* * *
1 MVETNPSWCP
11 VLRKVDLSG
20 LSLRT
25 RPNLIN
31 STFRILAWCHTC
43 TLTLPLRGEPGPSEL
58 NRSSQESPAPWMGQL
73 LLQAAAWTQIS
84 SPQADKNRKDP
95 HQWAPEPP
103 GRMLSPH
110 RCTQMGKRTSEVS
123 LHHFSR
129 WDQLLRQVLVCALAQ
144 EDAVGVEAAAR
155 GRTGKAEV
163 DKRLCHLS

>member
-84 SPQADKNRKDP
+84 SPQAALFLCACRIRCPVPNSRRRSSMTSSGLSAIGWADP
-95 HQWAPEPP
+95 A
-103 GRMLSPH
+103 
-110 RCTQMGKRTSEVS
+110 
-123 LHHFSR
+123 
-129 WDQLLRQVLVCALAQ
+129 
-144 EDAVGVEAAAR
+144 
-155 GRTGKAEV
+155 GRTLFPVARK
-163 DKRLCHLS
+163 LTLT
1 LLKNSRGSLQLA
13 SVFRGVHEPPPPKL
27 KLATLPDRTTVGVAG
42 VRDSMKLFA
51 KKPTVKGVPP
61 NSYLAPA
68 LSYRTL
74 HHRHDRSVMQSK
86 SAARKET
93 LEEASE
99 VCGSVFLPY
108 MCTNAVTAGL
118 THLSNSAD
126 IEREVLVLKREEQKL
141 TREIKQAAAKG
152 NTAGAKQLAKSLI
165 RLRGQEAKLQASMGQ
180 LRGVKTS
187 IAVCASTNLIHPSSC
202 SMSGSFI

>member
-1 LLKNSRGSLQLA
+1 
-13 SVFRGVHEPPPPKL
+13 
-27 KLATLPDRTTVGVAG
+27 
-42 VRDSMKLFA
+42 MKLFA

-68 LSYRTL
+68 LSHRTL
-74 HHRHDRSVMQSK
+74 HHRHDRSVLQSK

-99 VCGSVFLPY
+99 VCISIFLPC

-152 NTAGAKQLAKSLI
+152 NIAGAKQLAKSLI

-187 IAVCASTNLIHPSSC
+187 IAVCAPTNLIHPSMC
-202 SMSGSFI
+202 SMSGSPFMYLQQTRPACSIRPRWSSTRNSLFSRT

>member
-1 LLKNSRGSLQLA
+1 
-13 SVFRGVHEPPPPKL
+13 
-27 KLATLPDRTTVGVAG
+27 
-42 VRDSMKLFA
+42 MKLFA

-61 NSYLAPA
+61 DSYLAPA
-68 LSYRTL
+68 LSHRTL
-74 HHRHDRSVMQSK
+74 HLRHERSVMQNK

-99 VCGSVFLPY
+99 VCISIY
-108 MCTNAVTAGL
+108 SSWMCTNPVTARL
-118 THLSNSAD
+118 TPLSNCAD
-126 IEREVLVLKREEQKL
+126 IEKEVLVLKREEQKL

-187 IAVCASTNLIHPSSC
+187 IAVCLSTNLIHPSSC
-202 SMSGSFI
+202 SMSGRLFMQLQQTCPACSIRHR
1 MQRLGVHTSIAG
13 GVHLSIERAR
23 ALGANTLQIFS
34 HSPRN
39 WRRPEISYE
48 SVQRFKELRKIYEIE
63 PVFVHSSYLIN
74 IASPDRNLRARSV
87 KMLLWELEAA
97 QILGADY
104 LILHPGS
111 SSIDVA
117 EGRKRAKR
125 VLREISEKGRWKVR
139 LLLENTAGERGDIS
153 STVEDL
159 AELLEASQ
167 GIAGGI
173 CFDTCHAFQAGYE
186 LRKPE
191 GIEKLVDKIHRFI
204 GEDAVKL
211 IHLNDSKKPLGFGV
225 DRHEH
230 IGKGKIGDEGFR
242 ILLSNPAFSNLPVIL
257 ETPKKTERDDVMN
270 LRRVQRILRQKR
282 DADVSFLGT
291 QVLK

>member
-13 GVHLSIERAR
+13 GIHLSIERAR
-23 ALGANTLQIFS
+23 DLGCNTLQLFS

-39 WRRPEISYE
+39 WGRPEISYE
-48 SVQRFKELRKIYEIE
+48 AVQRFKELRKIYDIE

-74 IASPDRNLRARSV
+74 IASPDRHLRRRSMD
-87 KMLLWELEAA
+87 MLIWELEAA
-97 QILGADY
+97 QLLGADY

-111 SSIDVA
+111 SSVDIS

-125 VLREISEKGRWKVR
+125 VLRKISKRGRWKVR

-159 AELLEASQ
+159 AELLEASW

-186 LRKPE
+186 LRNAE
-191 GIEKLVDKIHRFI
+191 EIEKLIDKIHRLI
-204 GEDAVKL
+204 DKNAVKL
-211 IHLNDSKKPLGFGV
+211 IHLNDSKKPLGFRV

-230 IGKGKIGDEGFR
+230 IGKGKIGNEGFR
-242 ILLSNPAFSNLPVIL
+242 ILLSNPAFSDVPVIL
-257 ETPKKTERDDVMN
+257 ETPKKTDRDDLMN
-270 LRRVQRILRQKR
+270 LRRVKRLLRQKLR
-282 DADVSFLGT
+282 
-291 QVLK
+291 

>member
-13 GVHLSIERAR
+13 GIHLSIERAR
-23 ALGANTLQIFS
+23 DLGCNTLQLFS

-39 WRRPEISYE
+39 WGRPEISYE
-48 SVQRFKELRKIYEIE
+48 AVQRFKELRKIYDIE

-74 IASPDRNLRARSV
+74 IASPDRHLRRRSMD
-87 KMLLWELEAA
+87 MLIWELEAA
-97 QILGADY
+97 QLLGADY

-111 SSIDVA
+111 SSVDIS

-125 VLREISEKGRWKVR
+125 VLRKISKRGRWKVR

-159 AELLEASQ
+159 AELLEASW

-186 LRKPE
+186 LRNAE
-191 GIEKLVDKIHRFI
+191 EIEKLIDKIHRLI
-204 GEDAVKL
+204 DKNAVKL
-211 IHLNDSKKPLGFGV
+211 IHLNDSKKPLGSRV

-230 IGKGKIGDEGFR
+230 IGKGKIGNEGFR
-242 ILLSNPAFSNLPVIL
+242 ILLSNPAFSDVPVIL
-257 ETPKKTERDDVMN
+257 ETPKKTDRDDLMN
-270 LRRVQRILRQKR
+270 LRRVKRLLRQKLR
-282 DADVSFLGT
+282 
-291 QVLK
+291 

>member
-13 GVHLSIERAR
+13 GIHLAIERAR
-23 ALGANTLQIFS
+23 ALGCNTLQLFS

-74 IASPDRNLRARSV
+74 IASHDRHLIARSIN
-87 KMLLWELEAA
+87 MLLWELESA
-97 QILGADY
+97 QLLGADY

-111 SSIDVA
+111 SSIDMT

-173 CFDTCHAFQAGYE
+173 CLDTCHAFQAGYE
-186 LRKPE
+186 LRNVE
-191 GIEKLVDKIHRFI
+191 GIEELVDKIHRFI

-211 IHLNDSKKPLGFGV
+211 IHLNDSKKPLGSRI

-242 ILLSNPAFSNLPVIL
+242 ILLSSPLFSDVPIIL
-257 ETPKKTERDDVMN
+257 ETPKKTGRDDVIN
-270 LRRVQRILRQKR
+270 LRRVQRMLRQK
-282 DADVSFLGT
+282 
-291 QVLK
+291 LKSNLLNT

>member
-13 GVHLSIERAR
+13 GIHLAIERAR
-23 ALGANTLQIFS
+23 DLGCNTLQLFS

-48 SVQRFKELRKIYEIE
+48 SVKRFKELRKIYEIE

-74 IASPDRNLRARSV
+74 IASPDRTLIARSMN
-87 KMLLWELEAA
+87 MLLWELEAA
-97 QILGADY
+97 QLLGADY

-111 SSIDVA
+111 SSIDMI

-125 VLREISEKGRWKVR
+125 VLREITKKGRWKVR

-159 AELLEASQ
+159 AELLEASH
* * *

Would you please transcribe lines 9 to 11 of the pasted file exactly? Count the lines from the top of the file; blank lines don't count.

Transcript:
84 SPQADKNRKDP
95 HQWAPEPP
103 GRMLSPH